Life hackers track and analyze the food they eat, the hours they sleep, the money they spend, and how they're feeling on any given day. They share tips on the most efficient ways to tie shoelaces and load the dishwasher; they employ a tomato-shaped kitchen timer as a time-management tool. They see everything as a system composed of parts that can be decomposed and recomposed, with algorithmic rules that can be understood, optimized, and subverted. In Hacking Life: Systematized Living and its Discontents
(MIT Press, 2019), Joseph Reagle
examines these attempts to systematize living and finds that they are the latest in a long series of self-improvement methods. Life hacking, he writes, is self-help for the digital age's creative class.
Reagle chronicles the history of life hacking, from Benjamin Franklin's Poor Richard's Almanack
through Stephen Covey's 7 Habits of Highly Effective People
and Timothy Ferriss's The 4-Hour Workweek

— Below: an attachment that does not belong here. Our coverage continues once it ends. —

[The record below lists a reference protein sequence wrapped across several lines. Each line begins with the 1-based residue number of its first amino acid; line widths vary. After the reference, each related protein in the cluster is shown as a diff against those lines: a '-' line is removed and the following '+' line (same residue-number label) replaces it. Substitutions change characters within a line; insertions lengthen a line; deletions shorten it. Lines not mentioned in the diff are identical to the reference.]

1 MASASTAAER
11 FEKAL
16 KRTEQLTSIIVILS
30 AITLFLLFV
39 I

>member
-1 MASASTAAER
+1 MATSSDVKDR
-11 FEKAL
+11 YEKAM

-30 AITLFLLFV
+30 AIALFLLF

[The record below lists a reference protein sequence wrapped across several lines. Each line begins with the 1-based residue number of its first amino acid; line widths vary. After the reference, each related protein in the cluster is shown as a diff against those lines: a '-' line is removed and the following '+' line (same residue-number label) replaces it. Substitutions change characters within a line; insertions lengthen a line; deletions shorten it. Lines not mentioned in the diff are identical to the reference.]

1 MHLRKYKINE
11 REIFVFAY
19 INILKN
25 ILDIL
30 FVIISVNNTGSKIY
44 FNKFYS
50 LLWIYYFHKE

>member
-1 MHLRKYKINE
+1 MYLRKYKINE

. He describes personal outsourcing, polyphasic sleep, the quantified self movement, and hacks for pickup artists. Life hacks can be useful, useless, and sometimes harmful (for example, if you treat others as cogs in your machine). Life hacks have strengths and weaknesses, which are sometimes like two sides of a coin: being efficient is not the same thing as being effective; being precious about minimalism does not mean you are living life unfettered; and compulsively checking your vital signs is its own sort of illness. With Hacking Life
, Reagle sheds light on a question even non-hackers ponder: what does it mean to live a good life in the new millennium?
John Danaher is a lecturer the National University of Ireland, Galway. He is also the host of the wonderful podcast Philosophical Disquisitions. You can find it here on Apple Podcasts.